I’m a fourth year student at the University of British Columbia and many of my friends are finished their undergraduate degrees. One of their chief concerns: What do I do now?
Note the question is not: What should I do with my life?
Their typical Harvard undergraduate, I believe is really the typical high-achieving undergraduate:
(a) is very good at school; (b) has been very successful by conventional standards for his entire life; (c) has little or no experience of the “real world” outside of school or school-like settings; (d) feels either the ambition or the duty to have a positive impact on the world (not well defined); and (e) is driven more by fear of not being a success than by a concrete desire to do anything in particular.
So what happens to these ambitious high-achievers? They get taken up by the well-structured recruitment processes of established institutions. What are these processes? Medical School, law school, graduate school, consulting firms, accounting firms, and corporate law firms. These recruitment processes gives the students who have spent the last 16 years following a well defined path the next stepping block.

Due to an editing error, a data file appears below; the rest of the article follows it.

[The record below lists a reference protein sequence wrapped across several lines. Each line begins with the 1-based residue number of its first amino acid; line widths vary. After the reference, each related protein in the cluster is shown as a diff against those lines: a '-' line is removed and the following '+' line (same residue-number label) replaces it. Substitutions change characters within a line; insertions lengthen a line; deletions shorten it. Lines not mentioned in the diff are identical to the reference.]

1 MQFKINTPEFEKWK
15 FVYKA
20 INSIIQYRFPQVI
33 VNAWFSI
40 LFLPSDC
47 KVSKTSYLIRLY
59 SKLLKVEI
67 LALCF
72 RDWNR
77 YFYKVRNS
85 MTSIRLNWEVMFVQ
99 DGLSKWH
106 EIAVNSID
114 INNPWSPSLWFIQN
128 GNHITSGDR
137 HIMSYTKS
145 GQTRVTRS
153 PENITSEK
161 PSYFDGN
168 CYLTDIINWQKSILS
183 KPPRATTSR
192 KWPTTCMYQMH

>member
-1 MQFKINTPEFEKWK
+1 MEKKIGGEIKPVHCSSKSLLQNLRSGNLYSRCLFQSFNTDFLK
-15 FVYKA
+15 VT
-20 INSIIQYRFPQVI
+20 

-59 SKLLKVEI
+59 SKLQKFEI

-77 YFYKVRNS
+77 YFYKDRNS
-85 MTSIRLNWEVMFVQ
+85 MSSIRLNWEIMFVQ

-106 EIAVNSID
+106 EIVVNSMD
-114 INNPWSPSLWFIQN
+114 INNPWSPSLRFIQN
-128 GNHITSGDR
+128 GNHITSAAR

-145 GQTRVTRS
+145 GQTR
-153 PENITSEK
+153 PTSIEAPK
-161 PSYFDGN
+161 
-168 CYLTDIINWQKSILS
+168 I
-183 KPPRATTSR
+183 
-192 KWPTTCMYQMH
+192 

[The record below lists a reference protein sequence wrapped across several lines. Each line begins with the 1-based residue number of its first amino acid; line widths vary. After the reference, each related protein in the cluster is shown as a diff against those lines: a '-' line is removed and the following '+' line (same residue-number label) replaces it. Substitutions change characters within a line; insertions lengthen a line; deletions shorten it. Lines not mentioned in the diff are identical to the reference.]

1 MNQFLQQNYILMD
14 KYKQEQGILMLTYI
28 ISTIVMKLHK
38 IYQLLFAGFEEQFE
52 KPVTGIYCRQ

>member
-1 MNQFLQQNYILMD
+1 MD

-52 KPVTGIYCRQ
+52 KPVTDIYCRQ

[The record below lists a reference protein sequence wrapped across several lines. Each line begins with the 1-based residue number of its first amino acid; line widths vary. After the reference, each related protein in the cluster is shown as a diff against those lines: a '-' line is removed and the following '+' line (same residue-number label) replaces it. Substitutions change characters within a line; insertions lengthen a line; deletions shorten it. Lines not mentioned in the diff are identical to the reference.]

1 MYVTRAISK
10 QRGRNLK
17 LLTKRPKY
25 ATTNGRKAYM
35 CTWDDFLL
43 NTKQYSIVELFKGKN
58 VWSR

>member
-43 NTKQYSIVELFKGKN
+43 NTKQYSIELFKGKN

Once these new grads get recruited they get comfortable with the income, and start building their family. After that when kids come along it gets exceedingly hard to transfer careers.
One interesting reason is that people start justifying their career choice. A case of cognitive dissonance. Where previously the reason for working at a investment firm was to pay the bills and learn the necessary skills to move on and change the world. The new justification is the markets of the world need to be fluid, the management of the portfolio is very important to so and so etc.
There’s nothing wrong with a career at an investment bank, or at a corporate law firm. But the universities of North America are supposed to be training the leaders of tomorrow. The smart, high-achieving new graduates have a deep desire to help the world, but many of them do not end up fulfilling their ambitious if vague dreams.
I can’t fault the investment banks they are doing what they need to do to succeed. But the world would be a better place if more university graduates go on to really have an impact.
So what can we students do? Our chief problem is our vague goals. So try writing down what you really want to achieve in life, and stop worrying about failing to have an impact – because you just might end up working at in Wall Street or Bay Street.